480. Epidemiology of Adenovirus Infection and Disease among Pediatric Solid Organ Transplant Recipients
Session: Poster Abstract Session: Pediatric Viral Infections
Thursday, October 8, 2015
Room: Poster Hall
Background:

Human adenovirus (HAdV) is associated with poor outcomes in immunosuppressed patients but data in pediatric solid organ transplant (SOT) populations are limited.  We aimed to describe the epidemiology and outcomes of HAdV in pediatric SOT recipients. 

Methods:

We retrospectively identified all SOT at The Children’s Hospital of Philadelphia between 2006 and 2013. Laboratory data were reviewed to identify specimens positive for HAdV by PCR within 180 days from transplant. HAdV disease was defined as HAdV detection plus evidence of organ dysfunction. Medication records for HAdV positive patients were reviewed for receipt of at least one dose of cidofovir. HAdV-related death was defined as declaration of HAdV disease without resolution of symptoms prior to death or evidence of HAdV pathology at autopsy.

Results:

There were 350 SOT patients with a median age of 9 years (IQR: 2 to 14) (Table). HAdV was detected in at least one specimen for 23 (6.6%) patients and was most common in lung and liver transplant recipients. Nine patients had one or more HAdV disease events: 6 pneumonitis, 3 hepatitis, and 1 colitis. Only 3 HAdV positive patients received cidofovir, including 1 patient with asymptomatic HAdV and 1 patient each with HAdV pneumonitis and hepatitis.  There were 12 (3.4%) deaths in the cohort none of which were attributed to HAdV disease. 

Conclusion:

In this pediatric SOT cohort, the detection of HAdV by PCR was infrequent at 6.6% with only 2.6% of patients meeting criteria for HAdV disease.  Cidofovir was infrequently utilized and although the comparative effectiveness of cidofovir could not be assessed, cidofovir was not necessary to resolve HAdV disease.  Future, prospective multi-center studies are needed to confirm the epidemiology of HAdV in SOT and to establish the comparative effectiveness of cidofovir in this setting.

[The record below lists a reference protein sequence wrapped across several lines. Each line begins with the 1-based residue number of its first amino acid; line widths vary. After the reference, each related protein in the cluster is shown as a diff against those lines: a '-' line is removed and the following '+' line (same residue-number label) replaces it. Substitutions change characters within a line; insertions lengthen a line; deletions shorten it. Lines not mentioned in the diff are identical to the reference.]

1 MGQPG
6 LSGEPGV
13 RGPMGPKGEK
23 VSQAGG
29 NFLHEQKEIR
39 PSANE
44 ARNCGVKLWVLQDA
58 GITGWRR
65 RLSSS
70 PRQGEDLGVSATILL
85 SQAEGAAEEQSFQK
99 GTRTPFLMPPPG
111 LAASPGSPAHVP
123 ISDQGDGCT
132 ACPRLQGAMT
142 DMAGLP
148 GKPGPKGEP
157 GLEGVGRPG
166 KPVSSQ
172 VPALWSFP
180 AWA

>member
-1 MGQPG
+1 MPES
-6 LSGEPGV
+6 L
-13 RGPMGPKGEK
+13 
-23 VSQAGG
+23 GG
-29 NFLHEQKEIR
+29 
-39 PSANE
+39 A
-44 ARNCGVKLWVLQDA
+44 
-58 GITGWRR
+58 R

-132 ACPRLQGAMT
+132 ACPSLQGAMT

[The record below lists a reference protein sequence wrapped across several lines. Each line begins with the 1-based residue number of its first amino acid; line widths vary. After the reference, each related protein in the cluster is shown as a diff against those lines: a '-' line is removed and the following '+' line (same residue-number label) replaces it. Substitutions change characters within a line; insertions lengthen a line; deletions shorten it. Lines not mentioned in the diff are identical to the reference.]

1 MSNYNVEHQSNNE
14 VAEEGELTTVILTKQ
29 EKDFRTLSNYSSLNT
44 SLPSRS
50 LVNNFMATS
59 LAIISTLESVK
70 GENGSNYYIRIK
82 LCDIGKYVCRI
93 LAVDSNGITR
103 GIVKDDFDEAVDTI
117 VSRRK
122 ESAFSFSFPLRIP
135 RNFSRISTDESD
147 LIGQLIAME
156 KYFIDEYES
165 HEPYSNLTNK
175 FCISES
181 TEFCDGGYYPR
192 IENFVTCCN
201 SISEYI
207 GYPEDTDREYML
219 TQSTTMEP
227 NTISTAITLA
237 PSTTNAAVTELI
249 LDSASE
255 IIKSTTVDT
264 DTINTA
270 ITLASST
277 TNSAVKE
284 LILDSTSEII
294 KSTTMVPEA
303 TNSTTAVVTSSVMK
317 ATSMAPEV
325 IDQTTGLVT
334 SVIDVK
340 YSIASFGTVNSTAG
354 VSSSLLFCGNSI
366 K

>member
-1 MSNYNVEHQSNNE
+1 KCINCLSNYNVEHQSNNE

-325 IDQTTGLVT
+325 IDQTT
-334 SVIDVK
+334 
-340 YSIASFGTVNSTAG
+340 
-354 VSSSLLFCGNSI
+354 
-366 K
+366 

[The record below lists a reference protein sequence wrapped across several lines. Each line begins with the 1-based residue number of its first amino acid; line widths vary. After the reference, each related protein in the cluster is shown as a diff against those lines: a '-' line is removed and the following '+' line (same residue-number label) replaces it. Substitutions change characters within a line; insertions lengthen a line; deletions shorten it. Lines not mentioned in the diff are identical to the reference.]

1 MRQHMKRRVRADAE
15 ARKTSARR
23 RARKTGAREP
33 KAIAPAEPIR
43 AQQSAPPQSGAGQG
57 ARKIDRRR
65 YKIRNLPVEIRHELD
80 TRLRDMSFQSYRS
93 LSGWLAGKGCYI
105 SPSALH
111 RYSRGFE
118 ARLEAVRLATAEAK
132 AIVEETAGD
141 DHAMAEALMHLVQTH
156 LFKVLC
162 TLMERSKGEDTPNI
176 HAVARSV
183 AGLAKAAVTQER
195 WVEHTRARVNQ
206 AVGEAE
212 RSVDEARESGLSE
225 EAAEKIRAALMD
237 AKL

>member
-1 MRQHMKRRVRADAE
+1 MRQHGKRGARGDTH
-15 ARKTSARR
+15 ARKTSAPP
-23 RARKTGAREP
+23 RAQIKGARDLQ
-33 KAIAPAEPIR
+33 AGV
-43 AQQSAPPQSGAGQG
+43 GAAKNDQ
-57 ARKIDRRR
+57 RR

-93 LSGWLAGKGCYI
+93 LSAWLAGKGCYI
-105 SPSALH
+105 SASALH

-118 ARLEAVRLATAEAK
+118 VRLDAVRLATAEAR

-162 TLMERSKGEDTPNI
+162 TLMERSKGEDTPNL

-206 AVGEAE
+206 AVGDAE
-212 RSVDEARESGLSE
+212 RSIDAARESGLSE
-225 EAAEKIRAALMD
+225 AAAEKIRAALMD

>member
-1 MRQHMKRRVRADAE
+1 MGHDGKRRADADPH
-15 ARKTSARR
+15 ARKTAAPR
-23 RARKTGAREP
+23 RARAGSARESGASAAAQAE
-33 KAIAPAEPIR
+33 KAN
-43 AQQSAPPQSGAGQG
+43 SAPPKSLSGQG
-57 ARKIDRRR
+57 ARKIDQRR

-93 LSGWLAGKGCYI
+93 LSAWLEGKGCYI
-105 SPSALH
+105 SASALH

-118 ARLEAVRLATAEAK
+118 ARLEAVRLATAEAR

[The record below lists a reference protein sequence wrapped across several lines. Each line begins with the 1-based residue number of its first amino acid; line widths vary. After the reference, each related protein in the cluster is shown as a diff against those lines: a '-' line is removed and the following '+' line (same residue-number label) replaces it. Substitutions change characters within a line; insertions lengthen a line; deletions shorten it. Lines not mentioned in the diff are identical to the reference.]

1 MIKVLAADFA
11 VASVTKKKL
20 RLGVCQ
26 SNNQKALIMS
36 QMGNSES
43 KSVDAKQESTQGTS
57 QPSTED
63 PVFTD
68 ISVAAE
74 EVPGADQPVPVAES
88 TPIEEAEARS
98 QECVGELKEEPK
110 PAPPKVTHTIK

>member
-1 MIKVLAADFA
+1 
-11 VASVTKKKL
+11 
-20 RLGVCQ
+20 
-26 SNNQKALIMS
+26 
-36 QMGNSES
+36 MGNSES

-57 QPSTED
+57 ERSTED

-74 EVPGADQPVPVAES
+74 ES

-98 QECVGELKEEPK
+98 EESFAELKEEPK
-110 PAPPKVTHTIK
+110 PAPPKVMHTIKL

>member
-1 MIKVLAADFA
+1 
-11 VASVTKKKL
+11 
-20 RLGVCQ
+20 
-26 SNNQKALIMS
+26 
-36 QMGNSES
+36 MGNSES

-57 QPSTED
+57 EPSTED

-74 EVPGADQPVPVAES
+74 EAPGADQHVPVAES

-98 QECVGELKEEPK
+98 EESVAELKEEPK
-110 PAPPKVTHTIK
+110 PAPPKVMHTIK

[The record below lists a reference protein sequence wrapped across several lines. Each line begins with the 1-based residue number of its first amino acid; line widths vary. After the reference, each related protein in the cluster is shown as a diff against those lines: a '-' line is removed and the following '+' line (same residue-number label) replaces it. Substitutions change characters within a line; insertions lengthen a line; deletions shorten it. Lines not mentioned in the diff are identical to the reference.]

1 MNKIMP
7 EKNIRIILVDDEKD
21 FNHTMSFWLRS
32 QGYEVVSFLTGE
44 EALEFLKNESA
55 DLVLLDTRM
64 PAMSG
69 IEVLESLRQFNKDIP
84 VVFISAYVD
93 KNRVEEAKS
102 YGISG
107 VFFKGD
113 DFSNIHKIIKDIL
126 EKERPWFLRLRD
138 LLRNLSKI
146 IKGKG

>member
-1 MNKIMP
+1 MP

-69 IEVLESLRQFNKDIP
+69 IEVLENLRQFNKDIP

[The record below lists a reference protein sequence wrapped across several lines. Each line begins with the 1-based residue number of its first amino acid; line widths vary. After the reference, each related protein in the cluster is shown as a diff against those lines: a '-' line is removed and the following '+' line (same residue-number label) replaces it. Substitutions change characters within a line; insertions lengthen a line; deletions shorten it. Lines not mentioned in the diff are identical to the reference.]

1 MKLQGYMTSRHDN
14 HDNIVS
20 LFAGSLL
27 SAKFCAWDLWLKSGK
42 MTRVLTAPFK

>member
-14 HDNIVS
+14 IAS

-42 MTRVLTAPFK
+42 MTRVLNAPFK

Table: Pediatric SOT Characteristics

Characteristic

Total

(n=350)

Lung

(n=28, 8%)

Heart/

Heart-Lung

(n=78, 22%)

Liver

(n=119, 34%)

Kidney

(n=131, 37%)

Age, years

(Median, IQR)

9 (2 to 14)

12 (5 to 15)

4 (0 to 12)

2 (1 to 7)

10 (6 to 13)

Sex, male*

 

200 (57.1)

11 (39.3)

45 (57.7)

72 (60.5)

78 (59.5)

HAdV Positive*

 

23 (6.6)

3 (10.7)

6 (7.7)

13 (10.9)

3 (2.3)

HAdV Disease*

 

9 (2.6)

2 (7.1)

3 (3.8)

4 (3.4)

1 (0.8)

*n (%)

This work was supported in part by NIH/NIAID Contract #HHSN2722011000040C.

Sarah B. Klieger, MPH1, Richard Hodinka, PhD2, Adriana Kajon, PhD3, Hans Petersen, MS4, Ana Maria Cardenas, PhD5, Jerica Gee, BFA6, Laura Smallcomb, BSN, MBE5, Evangelos Spyridakis, MD7 and Brian T. Fisher, DO, MSCE8, (1)Department of Pediatrics, Division of Infectious Diseases, The Children's Hospital of Philadelphia, Philadelphia, PA, (2)University of South Carolina School of Medicine Greenville, Greenville, SC, (3)Lovelace Respiratory Research Institute, Albuquerque, NM, (4)Infectious Disease Program, Lovelace Respiratory Research Institute, Albuquerque, NM, (5)Children's Hospital of Philadelphia, Philadelphia, PA, (6)The Children's Hospital of Philadelphia, Philadelphia, PA, (7)Division of Infectious Diseases, The Children's Hospital of Philadelphia, Philadelphia, PA, (8)Division of Infectious Diseases, Department of Pediatrics, Center for Pediatric Clinical Effectiveness, Center for Clinical Epidemiology and Biostatistics, The Children’s Hospital of Philadelphia and Perelman School of Medicine at the University of Pennsylvania, Philadelphia, PA

Disclosures:

S. B. Klieger, None

R. Hodinka, None

A. Kajon, None

H. Petersen, None

A. M. Cardenas, None

J. Gee, None

L. Smallcomb, None

E. Spyridakis, None

B. T. Fisher, Pfizer: Grant Investigator , Research grant
Merck: Grant Investigator , Research grant

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